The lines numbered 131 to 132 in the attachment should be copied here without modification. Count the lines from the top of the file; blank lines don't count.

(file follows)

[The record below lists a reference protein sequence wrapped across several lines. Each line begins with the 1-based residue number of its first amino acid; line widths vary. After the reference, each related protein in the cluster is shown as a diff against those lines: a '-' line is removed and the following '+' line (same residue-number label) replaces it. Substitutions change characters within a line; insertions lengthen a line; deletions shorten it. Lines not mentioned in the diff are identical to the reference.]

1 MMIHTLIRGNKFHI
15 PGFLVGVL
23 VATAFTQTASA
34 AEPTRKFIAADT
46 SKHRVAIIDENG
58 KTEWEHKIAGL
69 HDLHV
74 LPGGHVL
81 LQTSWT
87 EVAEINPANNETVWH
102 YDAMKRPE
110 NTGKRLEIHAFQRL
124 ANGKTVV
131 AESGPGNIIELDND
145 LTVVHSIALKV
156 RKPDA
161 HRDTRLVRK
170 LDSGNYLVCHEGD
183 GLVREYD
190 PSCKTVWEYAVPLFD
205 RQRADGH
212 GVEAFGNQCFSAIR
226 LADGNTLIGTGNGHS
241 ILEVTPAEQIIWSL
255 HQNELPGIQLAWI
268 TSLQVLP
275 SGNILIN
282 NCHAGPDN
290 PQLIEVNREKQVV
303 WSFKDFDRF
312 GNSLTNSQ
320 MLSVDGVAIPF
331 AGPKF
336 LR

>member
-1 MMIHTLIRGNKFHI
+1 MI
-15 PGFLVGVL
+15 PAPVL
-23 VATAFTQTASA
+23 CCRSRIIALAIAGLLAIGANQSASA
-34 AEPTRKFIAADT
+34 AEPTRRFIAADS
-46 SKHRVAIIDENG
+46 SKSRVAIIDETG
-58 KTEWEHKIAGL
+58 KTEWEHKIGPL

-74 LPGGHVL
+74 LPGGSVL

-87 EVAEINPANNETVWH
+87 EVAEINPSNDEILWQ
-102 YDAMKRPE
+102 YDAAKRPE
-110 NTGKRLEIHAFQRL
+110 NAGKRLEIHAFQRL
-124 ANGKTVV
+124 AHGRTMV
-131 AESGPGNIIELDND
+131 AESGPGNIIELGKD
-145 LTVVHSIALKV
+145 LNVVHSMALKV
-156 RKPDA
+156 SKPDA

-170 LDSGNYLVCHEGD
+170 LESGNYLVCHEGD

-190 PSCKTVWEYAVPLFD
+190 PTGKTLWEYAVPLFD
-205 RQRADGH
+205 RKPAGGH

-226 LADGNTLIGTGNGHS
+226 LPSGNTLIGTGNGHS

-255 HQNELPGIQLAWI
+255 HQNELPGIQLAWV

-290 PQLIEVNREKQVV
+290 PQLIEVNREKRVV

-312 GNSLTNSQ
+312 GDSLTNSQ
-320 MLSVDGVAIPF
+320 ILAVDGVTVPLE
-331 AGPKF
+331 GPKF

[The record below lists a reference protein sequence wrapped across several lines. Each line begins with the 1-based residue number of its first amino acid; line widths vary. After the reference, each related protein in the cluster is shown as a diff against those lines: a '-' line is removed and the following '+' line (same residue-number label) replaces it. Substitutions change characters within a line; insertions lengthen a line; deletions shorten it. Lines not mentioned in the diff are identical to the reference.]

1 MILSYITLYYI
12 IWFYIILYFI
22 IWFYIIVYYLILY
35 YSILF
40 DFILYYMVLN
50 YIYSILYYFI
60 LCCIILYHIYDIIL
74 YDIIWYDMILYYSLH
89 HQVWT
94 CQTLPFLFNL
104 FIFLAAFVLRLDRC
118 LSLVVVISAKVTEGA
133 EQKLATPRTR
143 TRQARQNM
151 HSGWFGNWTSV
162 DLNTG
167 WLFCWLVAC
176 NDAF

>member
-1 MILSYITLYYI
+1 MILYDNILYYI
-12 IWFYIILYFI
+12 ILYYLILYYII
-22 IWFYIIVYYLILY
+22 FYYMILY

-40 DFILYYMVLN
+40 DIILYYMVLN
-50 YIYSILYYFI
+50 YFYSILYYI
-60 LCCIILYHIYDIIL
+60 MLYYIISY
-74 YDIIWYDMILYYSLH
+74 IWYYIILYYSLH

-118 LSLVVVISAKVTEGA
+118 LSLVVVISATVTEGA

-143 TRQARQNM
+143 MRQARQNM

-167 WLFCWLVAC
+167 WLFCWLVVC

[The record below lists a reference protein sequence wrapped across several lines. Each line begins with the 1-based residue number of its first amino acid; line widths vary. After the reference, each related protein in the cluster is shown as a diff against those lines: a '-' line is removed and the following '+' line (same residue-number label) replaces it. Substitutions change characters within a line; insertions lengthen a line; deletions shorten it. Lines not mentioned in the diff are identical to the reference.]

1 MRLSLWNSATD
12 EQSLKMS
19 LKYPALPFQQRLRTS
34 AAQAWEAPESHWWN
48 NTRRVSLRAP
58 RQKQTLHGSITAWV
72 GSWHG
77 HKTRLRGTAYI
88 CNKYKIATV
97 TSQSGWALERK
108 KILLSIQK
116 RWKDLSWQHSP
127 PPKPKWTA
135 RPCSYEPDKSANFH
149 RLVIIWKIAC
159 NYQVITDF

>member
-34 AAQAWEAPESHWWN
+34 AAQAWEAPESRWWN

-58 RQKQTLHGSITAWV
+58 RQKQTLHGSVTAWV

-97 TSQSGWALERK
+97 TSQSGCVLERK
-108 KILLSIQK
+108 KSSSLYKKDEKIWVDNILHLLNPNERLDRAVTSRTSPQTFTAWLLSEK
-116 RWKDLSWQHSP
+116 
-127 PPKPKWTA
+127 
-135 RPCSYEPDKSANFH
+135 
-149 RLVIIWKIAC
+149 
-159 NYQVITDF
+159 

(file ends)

77 HKTRLRGTAYI
88 CNKYKIATV